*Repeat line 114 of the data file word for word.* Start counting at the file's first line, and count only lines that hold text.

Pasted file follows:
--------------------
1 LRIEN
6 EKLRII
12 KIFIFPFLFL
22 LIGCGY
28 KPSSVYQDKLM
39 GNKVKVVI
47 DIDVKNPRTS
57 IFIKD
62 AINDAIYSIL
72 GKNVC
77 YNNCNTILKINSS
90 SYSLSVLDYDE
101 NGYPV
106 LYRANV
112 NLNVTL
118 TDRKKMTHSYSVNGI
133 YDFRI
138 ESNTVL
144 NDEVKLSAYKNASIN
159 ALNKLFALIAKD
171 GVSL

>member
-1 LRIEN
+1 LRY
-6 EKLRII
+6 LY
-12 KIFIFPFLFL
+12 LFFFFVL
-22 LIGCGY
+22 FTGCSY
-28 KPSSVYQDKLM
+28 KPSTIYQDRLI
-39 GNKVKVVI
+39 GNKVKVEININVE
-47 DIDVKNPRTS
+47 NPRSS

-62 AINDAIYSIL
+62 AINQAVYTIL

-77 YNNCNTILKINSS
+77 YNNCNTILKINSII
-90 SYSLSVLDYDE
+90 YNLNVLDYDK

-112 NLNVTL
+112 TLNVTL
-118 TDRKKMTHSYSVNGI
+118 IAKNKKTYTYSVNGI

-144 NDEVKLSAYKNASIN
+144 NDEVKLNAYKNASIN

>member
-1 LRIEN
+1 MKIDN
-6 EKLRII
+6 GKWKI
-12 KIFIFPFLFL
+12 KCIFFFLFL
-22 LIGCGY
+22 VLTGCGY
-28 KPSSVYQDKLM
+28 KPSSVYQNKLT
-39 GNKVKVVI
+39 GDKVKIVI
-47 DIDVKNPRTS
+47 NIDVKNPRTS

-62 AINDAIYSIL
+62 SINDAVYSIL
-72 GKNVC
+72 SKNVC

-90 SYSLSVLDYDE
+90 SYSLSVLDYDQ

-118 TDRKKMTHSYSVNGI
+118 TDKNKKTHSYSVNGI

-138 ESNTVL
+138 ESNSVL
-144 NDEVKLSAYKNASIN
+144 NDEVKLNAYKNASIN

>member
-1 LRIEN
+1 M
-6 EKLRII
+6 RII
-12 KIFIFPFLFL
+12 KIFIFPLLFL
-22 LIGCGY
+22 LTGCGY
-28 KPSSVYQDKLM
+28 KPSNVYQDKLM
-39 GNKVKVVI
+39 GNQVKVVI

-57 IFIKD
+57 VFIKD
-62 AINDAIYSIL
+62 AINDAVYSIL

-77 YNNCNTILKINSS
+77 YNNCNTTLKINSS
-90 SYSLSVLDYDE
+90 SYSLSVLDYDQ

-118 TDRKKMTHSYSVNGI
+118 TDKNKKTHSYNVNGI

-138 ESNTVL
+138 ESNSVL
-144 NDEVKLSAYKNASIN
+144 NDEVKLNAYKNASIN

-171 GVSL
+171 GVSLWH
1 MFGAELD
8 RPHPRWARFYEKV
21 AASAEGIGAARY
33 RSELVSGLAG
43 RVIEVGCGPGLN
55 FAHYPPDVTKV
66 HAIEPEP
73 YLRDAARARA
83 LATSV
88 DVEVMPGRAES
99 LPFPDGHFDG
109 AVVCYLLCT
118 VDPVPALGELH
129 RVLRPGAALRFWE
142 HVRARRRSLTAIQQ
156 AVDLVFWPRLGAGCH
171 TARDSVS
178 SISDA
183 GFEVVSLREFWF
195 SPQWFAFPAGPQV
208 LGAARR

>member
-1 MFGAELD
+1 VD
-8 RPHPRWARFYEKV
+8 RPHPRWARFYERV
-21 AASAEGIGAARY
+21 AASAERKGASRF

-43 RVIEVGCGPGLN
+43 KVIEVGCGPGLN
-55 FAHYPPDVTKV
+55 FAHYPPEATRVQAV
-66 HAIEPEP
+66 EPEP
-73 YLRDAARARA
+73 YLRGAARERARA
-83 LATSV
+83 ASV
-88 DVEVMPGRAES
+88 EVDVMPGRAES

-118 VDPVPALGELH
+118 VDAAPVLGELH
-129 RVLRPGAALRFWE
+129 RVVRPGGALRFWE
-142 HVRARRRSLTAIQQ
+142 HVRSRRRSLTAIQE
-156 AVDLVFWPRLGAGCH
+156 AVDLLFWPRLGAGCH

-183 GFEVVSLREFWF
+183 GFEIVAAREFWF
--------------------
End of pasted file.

88 DVEVMPGRAES